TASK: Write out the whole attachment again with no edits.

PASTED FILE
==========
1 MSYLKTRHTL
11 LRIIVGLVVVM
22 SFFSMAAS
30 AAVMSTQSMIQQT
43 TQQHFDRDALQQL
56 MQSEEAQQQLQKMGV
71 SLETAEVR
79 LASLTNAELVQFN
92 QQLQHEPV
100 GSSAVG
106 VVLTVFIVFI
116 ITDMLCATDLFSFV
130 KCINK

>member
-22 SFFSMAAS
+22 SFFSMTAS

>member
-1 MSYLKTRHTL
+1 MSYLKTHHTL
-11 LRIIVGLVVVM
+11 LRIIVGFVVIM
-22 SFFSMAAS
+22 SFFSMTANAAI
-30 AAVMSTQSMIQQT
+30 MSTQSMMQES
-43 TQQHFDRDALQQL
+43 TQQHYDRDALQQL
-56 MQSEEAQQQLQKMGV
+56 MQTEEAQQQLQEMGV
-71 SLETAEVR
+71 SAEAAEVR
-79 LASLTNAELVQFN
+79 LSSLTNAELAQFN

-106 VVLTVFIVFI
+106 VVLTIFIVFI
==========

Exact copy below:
1 MSYLKTRHTL
11 LRIIVGLVVVM
22 SFFSMAAS
30 AAVMSTQSMIQQT
43 TQQHFDRDALQQL
56 MQSEEAQQQLQKMGV
71 SLETAEVR
79 LASLTNAELVQFN
92 QQLQHEPV
100 GSSAVG
106 VVLTVFIVFI
116 ITDMLCATDLFSFV
130 KCINK

>member
-22 SFFSMAAS
+22 SFFSMTAS

>member
-1 MSYLKTRHTL
+1 MSYLKTHHTL
-11 LRIIVGLVVVM
+11 LRIIVGFVVIM
-22 SFFSMAAS
+22 SFFSMTANAAI
-30 AAVMSTQSMIQQT
+30 MSTQSMMQES
-43 TQQHFDRDALQQL
+43 TQQHYDRDALQQL
-56 MQSEEAQQQLQKMGV
+56 MQTEEAQQQLQEMGV
-71 SLETAEVR
+71 SAEAAEVR
-79 LASLTNAELVQFN
+79 LSSLTNAELAQFN

-106 VVLTVFIVFI
+106 VVLTIFIVFI